Digital Content Not Subject to First Sale Doctrine

The Federal District Court in New York has ruled that the resale of digital music infringed the copyrights held by the music rights-holders’ in Capitol Records LLC v. ReDigi Inc, U.S. District Court, Southern District of New York, No. 12-00095.
The Defendant ReDigi provided a service allowing purchasers of songs from iTunes to upload their music to ReDigi’s server in order to sell or exchange the digital music purchased from Plaintiff Capitol Records. ReDigi received a portion of the fee generated from the transaction. The Court decided that unlike material objects such as CDs, DVDs and books, digital content was non-transferable as it was incapable of being placed in the stream of commerce without copying. Likening it to a phonorecord, the Court said it mattered little that the original was destroyed if a new one was created. Therefore the First Sale Doctrine allowing for the resale of purchased material items did not apply.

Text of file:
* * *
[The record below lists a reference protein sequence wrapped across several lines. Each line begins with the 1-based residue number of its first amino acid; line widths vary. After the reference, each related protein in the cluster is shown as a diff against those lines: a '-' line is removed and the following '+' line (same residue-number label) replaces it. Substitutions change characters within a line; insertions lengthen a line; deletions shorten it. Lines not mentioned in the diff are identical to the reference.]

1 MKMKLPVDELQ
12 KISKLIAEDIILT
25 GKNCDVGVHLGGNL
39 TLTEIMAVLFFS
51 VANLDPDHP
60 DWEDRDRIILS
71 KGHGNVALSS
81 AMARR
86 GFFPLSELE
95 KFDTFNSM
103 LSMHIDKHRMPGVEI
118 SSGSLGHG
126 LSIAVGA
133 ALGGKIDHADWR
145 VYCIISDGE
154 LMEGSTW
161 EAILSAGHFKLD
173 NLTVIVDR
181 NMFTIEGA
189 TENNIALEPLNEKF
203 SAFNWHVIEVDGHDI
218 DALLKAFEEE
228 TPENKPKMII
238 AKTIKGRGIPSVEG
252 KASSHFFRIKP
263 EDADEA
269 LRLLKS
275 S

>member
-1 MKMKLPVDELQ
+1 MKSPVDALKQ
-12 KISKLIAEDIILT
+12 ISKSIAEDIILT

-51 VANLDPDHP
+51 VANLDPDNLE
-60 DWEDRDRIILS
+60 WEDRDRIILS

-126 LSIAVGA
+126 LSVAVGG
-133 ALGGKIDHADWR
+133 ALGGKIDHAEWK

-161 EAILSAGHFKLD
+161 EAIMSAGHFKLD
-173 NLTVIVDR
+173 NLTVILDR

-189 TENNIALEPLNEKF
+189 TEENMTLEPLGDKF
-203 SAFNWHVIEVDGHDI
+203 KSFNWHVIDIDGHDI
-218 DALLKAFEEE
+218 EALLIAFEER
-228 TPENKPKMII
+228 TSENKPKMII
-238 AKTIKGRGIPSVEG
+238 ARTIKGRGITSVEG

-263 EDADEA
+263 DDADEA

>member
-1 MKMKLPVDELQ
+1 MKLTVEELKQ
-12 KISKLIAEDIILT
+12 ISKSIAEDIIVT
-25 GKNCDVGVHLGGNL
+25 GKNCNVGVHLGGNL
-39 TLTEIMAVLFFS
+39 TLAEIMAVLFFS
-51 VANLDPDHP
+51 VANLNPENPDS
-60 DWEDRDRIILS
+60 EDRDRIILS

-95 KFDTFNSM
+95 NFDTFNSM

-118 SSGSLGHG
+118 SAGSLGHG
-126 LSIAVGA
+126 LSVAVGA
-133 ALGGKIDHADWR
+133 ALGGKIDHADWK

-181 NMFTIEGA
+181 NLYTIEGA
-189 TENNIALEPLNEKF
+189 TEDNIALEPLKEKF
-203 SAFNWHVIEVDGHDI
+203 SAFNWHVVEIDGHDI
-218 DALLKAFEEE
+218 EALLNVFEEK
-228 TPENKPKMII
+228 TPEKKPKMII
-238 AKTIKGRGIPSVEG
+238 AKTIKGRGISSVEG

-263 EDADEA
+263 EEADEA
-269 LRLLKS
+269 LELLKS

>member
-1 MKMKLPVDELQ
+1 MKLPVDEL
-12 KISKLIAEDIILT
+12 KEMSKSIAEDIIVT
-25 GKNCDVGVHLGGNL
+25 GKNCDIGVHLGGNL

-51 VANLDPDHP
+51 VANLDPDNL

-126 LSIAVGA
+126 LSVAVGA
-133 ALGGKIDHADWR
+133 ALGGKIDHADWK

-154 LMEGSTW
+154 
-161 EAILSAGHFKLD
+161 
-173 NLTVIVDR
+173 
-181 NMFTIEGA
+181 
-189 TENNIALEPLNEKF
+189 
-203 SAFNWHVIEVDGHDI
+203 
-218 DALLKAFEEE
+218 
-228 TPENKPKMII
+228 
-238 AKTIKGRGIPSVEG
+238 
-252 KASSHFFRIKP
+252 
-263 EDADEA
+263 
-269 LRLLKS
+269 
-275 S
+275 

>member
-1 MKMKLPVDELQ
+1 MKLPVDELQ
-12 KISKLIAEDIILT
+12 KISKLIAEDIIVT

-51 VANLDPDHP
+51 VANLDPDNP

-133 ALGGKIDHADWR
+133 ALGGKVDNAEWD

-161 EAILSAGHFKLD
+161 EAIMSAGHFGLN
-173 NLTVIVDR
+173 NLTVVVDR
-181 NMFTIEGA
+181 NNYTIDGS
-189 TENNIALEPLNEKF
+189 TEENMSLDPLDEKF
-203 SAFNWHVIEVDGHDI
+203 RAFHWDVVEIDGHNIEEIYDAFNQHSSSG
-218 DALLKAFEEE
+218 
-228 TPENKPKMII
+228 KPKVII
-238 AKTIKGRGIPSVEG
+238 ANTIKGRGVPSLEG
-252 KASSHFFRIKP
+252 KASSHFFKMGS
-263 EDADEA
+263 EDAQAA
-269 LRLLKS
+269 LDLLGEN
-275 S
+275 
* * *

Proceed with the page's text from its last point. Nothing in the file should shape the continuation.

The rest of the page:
The case dealt a blow to those embracing a secondary market for digital purchases. Their position argued that unlike goods embodied in a tangible medium of expression, such as a CD, digital goods were not copies subject to copyright law. Therefore, any transfer by the first sale owner fully relinquishing the right to the music file on a cloud-based server did not result in copyright infringement. As it’s likely that this case will be appealed to the 2nd Circuit, stay tuned for further developments.